WANs Wane in U.K. and Holland, IP VPNs Flourish
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London, ENGLAND -- Results of a survey released Thursday indicate that businesses in the U.K. and The Netherlands are embracing IP-based Virtual Private Networks and turning away from Wide Area Networks.
400 UK and Dutch businesses were quizzed in a survey conducted by analyst firm IDC on behalf of managed IP services provider ipulsys, a company owned by venture capitalist Warburg Pincus.
Currently, 60 percent of U.K. companies use WANs, but there is a growing interest in implementing higher bandwidth IP VPNs. In The Netherlands, over 50 percent of interviewees said IP VPNs were the way forward for their corporate communications.
"It appears that WANs are definitely on the wane," said Peter Glasbeek, chief executive, ipulsys.
"Our survey revealed that more than half of businesses are not willing to settle for the insecurities and low bandwidth of the public internet. Nor are they willing to pay premium prices for dedicated links that force them to pay by pipe size rather than bandwidth usage," he observed.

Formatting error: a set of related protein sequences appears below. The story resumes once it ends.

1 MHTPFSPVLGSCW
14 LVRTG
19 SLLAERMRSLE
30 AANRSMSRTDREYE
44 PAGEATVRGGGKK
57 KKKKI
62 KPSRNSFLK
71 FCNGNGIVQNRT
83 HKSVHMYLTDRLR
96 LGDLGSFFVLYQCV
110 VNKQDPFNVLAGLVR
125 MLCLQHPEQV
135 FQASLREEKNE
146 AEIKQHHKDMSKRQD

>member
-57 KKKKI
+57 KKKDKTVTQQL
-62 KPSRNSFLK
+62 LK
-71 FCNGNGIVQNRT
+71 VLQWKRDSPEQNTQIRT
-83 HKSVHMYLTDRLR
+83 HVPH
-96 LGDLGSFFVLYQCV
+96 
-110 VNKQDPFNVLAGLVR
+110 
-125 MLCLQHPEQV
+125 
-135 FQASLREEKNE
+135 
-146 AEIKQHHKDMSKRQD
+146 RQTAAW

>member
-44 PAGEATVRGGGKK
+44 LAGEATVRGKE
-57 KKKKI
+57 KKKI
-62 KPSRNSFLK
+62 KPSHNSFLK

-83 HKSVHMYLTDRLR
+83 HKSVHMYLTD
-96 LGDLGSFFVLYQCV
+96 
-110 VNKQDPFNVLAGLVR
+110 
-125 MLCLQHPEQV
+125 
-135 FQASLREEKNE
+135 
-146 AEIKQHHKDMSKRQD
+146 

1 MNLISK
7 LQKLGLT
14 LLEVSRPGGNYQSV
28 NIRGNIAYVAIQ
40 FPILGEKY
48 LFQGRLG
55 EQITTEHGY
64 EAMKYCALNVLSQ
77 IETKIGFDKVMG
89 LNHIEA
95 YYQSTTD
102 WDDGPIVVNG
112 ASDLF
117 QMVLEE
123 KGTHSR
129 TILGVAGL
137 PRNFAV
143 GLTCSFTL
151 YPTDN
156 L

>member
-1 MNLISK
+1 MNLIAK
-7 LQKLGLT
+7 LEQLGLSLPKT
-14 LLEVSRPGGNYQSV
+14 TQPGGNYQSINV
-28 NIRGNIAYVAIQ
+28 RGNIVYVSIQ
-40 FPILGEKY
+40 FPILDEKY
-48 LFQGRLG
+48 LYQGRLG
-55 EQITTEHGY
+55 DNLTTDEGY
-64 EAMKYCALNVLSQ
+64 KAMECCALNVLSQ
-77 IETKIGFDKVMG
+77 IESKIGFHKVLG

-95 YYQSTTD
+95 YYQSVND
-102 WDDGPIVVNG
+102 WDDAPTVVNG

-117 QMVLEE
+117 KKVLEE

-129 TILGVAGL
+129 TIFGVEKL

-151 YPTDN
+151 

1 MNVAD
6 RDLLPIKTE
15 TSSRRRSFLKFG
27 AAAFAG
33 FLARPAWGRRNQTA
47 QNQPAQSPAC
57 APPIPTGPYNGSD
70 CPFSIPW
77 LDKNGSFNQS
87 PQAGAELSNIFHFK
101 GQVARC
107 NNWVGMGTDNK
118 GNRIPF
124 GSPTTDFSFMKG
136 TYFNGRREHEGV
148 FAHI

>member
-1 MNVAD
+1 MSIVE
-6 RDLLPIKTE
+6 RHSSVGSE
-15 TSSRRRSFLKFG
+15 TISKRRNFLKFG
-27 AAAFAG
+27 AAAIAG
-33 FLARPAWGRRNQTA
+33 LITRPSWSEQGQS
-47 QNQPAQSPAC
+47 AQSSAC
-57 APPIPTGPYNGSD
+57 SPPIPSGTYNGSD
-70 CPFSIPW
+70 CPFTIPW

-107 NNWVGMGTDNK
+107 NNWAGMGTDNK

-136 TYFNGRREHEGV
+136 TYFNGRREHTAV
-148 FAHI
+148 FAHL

Glasbeek said businesses are clearly in favor of Web-enabled global communications and are becoming aware that IP VPNs add real value.
IDC Research Director Eric Owen believes the future is rosy for IP VPNs. Transition to the IP VPN era should be relatively easy, he said, given the abundance of IP already in the enterprise.
"WAN managers who move away from traditional WAN services, based on private networks or on transport layer services, such as frame relay, towards IP-based services are offered considerably more flexibility from both a cost and capacity perspective," said Owen.
During 2000, IDC published figures that indicated an acceleration in the IP VPN market, with revenues growing to US $2.9 billion by 2004 and the number of connections growing to over 3.6 million, 3 million of which are expected to be dial-up.
According to the recent survey, nearly one in four companies now sees advantages in outsourcing services, partly as a result of the pace of development and change. IDC and ipulsys believe this factor, too, will have a positive impact on IP VPN implementation.
Further information is available from www.ipulsys.com.